Dr. Onyinye Iweala is an assistant professor of medicine in the division of rheumatology, allergy and immunology. She specializes in environmental allergies (allergic rhinitis), chronic hives and swelling (urticaria and angioedema), food allergies (including alpha-gal allergy), and anaphylaxis.

onyi-iwealaWhat brought you to UNC Medical Center?

My allergy and immunology fellowship brought me to UNC.  I moved to North Carolina in 2013 when my husband got a job with Duke Neurology.  I worked as a general internist and hospitalist at the Durham VA Medical Center and Duke Regional Hospital for a couple of years before I had the good fortune to match at the UNC School of Medicine / UNC Medical Center for my allergy/immunology fellowship.

Where are you from?

I am from Durham, NC, and Umuahia, Abia State, Nigeria.  I was born in the UK to Nigerian parents, moved to the US when I  was 11 months old, and grew up in the Washington, DC, area (in Montgomery County, Maryland), before moving to the Boston area for college, medical school, graduate school and residency. I left Boston for Durham in 2013.

Did you always want to be a doctor?

I was very lucky to have highly educated parents as great examples.  My dad is a physician and my mom had a PhD in economics. I actually wanted to emulate my mom and get a PhD.  I had wanted a PhD since the 6th grade (although I wasn’t sure in exactly what). It was only after my 9th grade introductory biology class where I fell in love with carbohydrates, proteins, lipids, and nucleic acids, that I decided biology and medicine were the fields for me.

How did you choose your specialty?

Ever since my junior year in college, when I took my first immunology course, I have loved immunology.  That’s how I ended up getting a doctorate degree in mucosal immunology.  When I was trying to decide on a specialty, I wanted to pick one that would allow me continued exposure to immunology clinically, and in the lab.  I was torn for a while, early during my residency, trying to decide between gastroenterology, pulmonology, and hematology/oncology, all of which involved some immunology.  But then, during my intern year and again during my senior year of medicine residency, I had the opportunity to rotate through the allergy/immunology clinic, and I LOVED it.  I loved the problems being addressed.  I liked the patients that came through clinic.  I found that I could get a taste of gastroenterology, pulmonology, and hematology/oncology in this one specialty. I was hooked.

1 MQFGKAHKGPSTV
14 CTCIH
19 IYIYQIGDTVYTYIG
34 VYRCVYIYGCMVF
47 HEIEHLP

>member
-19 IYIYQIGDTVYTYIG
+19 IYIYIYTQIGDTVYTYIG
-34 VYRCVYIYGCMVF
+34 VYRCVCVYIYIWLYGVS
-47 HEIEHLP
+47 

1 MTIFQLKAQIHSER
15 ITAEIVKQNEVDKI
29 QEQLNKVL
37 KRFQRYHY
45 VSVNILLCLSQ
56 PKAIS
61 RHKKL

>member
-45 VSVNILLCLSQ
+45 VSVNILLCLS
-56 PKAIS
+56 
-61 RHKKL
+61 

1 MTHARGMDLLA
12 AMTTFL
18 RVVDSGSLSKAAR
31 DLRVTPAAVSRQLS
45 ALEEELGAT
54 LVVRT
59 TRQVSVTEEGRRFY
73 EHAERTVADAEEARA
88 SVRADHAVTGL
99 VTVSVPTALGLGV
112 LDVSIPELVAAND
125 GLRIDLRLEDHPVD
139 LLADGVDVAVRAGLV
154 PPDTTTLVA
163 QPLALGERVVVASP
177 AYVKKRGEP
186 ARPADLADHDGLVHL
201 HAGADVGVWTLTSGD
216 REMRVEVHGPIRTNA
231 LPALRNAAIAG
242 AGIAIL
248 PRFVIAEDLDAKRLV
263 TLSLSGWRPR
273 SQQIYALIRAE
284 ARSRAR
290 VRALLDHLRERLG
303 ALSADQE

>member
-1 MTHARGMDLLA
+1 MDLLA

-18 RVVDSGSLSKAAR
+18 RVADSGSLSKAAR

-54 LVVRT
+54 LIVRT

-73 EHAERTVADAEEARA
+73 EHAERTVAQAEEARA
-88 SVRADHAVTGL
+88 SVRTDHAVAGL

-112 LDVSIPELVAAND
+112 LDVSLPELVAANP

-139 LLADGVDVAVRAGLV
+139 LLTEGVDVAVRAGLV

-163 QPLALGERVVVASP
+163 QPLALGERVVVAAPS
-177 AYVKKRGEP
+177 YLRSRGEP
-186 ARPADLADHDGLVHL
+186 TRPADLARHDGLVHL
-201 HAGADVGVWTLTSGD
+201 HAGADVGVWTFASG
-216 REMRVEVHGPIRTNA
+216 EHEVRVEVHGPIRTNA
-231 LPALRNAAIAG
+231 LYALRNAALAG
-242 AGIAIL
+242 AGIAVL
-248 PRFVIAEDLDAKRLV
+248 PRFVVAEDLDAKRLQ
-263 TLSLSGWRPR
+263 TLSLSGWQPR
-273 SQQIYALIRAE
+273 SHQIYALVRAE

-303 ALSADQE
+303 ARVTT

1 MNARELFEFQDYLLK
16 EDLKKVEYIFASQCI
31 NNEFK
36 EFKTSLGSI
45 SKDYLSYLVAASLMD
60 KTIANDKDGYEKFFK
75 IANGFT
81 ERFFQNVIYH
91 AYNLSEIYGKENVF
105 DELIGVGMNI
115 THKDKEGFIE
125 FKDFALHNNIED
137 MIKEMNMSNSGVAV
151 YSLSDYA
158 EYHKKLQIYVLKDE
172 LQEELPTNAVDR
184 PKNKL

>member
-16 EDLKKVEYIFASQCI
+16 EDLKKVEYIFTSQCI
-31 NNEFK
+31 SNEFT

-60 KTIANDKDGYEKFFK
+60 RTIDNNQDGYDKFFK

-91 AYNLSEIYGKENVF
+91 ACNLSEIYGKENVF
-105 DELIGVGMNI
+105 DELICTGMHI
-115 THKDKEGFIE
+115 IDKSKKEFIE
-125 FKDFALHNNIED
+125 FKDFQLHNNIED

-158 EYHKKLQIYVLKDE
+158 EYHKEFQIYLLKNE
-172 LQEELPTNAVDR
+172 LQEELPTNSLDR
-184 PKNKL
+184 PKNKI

What do you find most rewarding about your work?

I love validating patients by giving them explanations for why they feel the symptoms that they feel.  I love being able to bring basic biology into a lot of the discussions that I have with patients who come in concerned about allergies and seeing the understanding light up in their faces.  I also enjoy learning about the different ways patients cope with and manage their allergic diseases. I almost always find a successful tidbit from one patient’s experience that I can suggest that another patient try.

What are some of the new developments in your field of specialty?

There has been an explosion in the use of biologic medicines to treat allergic diseases like asthma, urticaria, and atopic dermatitis, as well as autoinflammatory components of primary immune deficiencies. Other developments include the highly anticipated release of FDA-approved treatments for food allergies, in particular, peanut allergy, and the discovery of alpha-gal red meat /mammalian meat allergy, which is challenging our current understanding of how people develop food allergies and how food allergies resolve.

Is there a particular achievement (professional or personal) that has been most gratifying to you?

Professionally, it was most gratifying to receive my PhD in experimental pathology / mucosal immunology. Personally, a tie between completing 60 days of Insanity workouts with Shaun T and being able to give birth to my three kids has been the most gratifying to me.

What is the best advice you’ve ever received?

“One by one gets it done.”  — Andrew Spector (my husband).

If you weren’t a physician, what would you like to be doing?

I would be singing in an a capella group.

What hobbies do you enjoy?

I enjoy singing, especially in church choir, and I used to be in an a capella group in graduate school. I like dancing at parties and I enjoy exercising, especially insanity workouts with Shaun T.

Do you have a favorite quote or life motto?

“Shoot for the moon, because even if you miss, you’ll still be among the stars.”

What was the last book you read?

My last books were Becoming, by Michelle Obama, and Educated, by Tara Westover.

Learn more about Dr. Iweala here.